Welcome to RenderThat’s weekly roundup of the tech stories you need to know. This week, VR jumps into the live streaming world with a new high-quality camera from VideoStitch. TechCrunch launched a blog post series that will dive into the future of VR and AR starting with business models. GoPro wants the everyman to become a VR filmmaker with its new rig, while Google’s TiltBrush app familiarizes everyone– ranging from kids to adult newbies–with VR. Want to know more about what happened in this week’s virtual and augmented reality news? Read on to find out.

Live VR Streaming a 4K Reality

Live streaming app, Periscope, may have just found its virtual reality competitor. On the heels of the release of Oculus Rift to consumers, VideoStich has released the Orah 4i camera, which produces live 4K-quality VR video. Users can watch the content on any VR headset already on the market. For people who are looking to broadcast live, this camera is the way to go to avoid slow live streams. It has a higher frame rate, resolution, and ambisonic soound, making it a better–although more expensive—buy than any other live streaming VR camera on the market.

“According to VideoStitch CEO Nicolas Burtey, the Orah system’s magic is its ability to auto-stitch VR content on the fly, rather than needing any kind of manual post-production stitching.”

Understanding Business Models of AR and VR

For CEOs trying to decide where to invest in the AR/VR market, TechCrunch is breaks down several monetization strategies for these new platforms. From mobile network data to ecommerce sales to in-app purchases, there are a wide range of business models within virtual reality and augmented reality. But the writer found that hardware, e-commerce, and advertising sales along with network mobility plans will dominate the revenue generated from AR/VR. For now, however, hardware seems to be the number one bet for companies looking to get into the VR/AR market.

“Ignoring hardware is not an option for established leaders and new insurgents. Hardware sales could be the one business model to rule them all in AR/VR, and early investment looks like smart money.”

VR App Brings Art to Life

Goggle’s painting app, Tilt Brush, does much more than just paint; it initiates uninitiated users into virtual reality. Tilt Brush has been called easy-to-use and immersive. Without a steep learning curve and with only minimal instructions, even someone completely unfamiliar with virtual reality devices can start painting their own three-dimensional artistic masterpiece in a few minutes. The true value of the app is that it works as a trainer that helps familiarize the public with how to work and play in virtual reality. For now, Tilt Brush is available on HTC Vive, but it’s expected that it’ll be released to other devices in the future.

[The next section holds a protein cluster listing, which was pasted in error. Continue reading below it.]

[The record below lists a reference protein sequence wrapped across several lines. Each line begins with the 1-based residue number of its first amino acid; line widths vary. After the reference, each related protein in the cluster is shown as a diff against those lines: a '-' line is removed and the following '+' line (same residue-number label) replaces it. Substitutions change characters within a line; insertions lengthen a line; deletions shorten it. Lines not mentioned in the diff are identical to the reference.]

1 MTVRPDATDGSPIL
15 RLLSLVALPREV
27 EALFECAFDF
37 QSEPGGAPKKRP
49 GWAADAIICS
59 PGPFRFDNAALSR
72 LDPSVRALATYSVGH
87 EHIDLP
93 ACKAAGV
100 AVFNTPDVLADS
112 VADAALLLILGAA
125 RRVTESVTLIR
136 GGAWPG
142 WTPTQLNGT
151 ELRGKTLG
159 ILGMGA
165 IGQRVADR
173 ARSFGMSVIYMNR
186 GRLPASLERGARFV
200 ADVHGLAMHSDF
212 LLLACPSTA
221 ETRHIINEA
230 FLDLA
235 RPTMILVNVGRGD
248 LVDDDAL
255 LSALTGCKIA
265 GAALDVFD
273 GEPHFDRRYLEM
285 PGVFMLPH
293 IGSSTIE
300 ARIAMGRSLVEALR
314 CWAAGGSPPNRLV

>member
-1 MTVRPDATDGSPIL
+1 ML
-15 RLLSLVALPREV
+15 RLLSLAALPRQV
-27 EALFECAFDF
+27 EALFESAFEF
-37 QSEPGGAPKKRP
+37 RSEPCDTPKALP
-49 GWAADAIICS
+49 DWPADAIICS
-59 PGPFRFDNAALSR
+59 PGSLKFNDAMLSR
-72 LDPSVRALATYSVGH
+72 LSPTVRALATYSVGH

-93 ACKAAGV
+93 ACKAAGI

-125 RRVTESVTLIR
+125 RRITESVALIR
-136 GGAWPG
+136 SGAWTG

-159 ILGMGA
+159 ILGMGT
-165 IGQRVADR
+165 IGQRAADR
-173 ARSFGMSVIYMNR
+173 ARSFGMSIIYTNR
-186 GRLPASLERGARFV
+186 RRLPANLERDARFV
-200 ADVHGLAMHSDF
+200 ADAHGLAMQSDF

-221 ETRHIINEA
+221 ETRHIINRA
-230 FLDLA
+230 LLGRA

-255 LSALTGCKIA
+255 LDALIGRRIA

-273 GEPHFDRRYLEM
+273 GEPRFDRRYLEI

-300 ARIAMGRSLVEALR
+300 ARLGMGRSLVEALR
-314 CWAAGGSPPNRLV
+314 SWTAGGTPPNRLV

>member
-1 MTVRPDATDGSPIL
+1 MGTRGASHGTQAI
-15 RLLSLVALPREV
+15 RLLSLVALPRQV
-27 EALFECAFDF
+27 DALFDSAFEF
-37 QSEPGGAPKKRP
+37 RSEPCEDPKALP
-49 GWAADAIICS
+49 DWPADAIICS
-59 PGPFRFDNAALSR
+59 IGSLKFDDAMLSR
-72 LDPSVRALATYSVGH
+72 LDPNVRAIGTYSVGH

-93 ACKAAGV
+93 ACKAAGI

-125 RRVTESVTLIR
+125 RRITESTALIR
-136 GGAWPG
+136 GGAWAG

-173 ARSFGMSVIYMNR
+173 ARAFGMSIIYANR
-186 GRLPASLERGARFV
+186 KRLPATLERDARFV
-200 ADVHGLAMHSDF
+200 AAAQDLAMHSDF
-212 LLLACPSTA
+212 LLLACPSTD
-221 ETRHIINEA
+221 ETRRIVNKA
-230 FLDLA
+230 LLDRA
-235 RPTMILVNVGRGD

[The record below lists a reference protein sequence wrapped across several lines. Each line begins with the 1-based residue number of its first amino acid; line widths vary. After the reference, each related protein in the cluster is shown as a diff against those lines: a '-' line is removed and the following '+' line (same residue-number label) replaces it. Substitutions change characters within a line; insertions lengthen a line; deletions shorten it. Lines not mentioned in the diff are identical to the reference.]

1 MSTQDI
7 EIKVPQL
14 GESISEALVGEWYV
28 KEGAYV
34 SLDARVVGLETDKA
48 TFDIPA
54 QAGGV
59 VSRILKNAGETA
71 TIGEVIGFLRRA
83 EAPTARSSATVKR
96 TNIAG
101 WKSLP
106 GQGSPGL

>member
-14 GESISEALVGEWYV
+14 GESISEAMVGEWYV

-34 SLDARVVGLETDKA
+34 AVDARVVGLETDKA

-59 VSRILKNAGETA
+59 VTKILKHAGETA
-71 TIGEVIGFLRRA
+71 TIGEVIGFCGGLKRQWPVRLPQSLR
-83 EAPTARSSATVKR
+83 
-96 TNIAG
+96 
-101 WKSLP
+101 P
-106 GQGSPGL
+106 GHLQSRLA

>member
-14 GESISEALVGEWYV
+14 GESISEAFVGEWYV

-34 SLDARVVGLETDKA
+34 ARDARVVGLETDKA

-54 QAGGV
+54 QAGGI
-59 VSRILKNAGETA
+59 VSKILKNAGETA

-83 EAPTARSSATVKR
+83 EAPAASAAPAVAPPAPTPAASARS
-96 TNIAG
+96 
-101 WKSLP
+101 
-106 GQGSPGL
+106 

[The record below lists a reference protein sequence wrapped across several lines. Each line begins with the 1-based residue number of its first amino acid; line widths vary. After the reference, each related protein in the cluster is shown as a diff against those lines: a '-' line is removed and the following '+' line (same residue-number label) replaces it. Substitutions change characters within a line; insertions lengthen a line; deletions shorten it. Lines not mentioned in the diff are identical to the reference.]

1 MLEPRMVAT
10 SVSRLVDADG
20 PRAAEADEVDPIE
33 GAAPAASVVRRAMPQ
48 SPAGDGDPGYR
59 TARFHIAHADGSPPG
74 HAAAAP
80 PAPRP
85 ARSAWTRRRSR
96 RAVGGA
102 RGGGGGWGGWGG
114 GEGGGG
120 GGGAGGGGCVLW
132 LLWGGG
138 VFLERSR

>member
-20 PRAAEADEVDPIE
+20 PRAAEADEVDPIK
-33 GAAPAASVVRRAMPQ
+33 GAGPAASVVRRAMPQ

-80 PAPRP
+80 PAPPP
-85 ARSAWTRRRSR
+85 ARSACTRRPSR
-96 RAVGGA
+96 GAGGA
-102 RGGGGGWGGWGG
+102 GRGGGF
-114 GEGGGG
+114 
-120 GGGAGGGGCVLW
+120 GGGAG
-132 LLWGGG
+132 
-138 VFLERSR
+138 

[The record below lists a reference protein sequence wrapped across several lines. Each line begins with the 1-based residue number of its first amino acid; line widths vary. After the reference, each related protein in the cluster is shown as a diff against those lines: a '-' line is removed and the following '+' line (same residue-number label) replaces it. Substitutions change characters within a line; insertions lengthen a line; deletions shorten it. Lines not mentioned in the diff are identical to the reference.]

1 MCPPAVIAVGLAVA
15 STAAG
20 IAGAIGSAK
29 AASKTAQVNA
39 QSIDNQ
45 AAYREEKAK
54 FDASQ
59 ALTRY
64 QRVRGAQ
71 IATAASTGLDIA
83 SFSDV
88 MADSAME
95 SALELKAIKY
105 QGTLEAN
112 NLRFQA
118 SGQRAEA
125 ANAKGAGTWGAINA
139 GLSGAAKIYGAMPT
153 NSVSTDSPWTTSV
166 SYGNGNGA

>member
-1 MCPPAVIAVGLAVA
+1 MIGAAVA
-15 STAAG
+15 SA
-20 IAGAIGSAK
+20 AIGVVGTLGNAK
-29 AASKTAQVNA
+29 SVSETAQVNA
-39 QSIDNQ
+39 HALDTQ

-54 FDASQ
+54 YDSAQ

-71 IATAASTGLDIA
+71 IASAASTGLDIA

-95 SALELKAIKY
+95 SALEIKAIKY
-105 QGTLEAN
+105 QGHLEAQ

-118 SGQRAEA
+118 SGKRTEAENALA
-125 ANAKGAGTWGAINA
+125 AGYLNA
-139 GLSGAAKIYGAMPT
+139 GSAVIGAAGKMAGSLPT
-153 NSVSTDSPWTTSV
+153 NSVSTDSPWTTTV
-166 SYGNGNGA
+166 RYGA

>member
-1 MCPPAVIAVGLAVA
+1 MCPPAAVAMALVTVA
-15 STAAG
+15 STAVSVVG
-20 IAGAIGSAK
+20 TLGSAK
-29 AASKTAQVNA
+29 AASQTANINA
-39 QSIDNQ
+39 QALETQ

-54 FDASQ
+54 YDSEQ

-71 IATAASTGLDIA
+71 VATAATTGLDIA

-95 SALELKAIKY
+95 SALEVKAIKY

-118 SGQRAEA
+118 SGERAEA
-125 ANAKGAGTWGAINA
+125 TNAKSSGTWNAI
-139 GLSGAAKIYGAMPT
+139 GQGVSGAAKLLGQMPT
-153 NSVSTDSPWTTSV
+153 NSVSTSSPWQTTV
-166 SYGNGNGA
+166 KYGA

“Tilt Brush’s strength, and its importance to the growing virtual reality industry, is that it uses non-gaming techniques to acclimate an audience of non-gamers to virtual reality […].”

GoPro Introduces New VR Camera Rig

The company that’s a favorite of extreme sports athletes and film crews alike has introduced a new VR camera rig that will make shooting 360-degree video a breeze. All you’ll need are six Hero4 Black cameras, and the rig, which GoPro has named the Omni. Unlike GoPro’s pro VR rig the Odyssey, the Omni is smaller and targeted at non-professional filmmakers. The smaller rig fitted with Hero4 Black cameras will ideally attract more users who want to shoot higher quality video, unlike other camera rigs already on the market for below $1000.

“The release of an official — and more accessible — GoPro VR rig could be a big help for the emergence of 360-degree video.”

AR Lets You Try On a Tattoo

A new AR app, InkHunter, lets users play around with the placement and size of their tattoo ideas without any needles ever touching their skin. For the app to work, the user draws a smiley emoji on their skin with a pen, then the AR app overlays the emoji with the potential tattoo. The camera lets you see what the tattoo will look like through your smartphone’s camera. If you’d like to show your ideal placement to your tattoo artist or even to others for pre-approval, you can create a photo snapshot in the app as well.

“We are involving tattoo artists to connect them with our users. In doing so, our app will become a funnel which starts with people who are just thinking about tattoos and ends with those, who are confident in the tattoo they want and artists who can get it done,” CTO Pavlo Razumovskyi says, noting they are currently working with six tattoo artists.